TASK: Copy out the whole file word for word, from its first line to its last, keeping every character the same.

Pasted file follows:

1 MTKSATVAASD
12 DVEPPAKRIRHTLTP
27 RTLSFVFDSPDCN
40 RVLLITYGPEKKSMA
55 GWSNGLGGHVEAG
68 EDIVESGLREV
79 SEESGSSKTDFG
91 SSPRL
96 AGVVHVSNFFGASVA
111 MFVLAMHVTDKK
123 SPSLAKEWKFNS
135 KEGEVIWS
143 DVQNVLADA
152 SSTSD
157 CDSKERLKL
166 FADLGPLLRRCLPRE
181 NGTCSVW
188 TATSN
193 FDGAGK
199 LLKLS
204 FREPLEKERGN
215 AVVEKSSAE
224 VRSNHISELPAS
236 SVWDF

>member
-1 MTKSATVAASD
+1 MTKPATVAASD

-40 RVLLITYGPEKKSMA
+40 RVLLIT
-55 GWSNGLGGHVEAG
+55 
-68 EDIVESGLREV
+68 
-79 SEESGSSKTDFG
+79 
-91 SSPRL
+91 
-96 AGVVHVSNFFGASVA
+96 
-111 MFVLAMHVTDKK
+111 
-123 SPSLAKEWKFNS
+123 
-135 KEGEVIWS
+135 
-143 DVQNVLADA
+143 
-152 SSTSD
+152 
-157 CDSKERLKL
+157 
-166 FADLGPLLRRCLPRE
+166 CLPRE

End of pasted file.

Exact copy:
1 MTKSATVAASD
12 DVEPPAKRIRHTLTP
27 RTLSFVFDSPDCN
40 RVLLITYGPEKKSMA
55 GWSNGLGGHVEAG
68 EDIVESGLREV
79 SEESGSSKTDFG
91 SSPRL
96 AGVVHVSNFFGASVA
111 MFVLAMHVTDKK
123 SPSLAKEWKFNS
135 KEGEVIWS
143 DVQNVLADA
152 SSTSD
157 CDSKERLKL
166 FADLGPLLRRCLPRE
181 NGTCSVW
188 TATSN
193 FDGAGK
199 LLKLS
204 FREPLEKERGN
215 AVVEKSSAE
224 VRSNHISELPAS
236 SVWDF

>member
-1 MTKSATVAASD
+1 MTKPATVAASD

-40 RVLLITYGPEKKSMA
+40 RVLLIT
-55 GWSNGLGGHVEAG
+55 
-68 EDIVESGLREV
+68 
-79 SEESGSSKTDFG
+79 
-91 SSPRL
+91 
-96 AGVVHVSNFFGASVA
+96 
-111 MFVLAMHVTDKK
+111 
-123 SPSLAKEWKFNS
+123 
-135 KEGEVIWS
+135 
-143 DVQNVLADA
+143 
-152 SSTSD
+152 
-157 CDSKERLKL
+157 
-166 FADLGPLLRRCLPRE
+166 CLPRE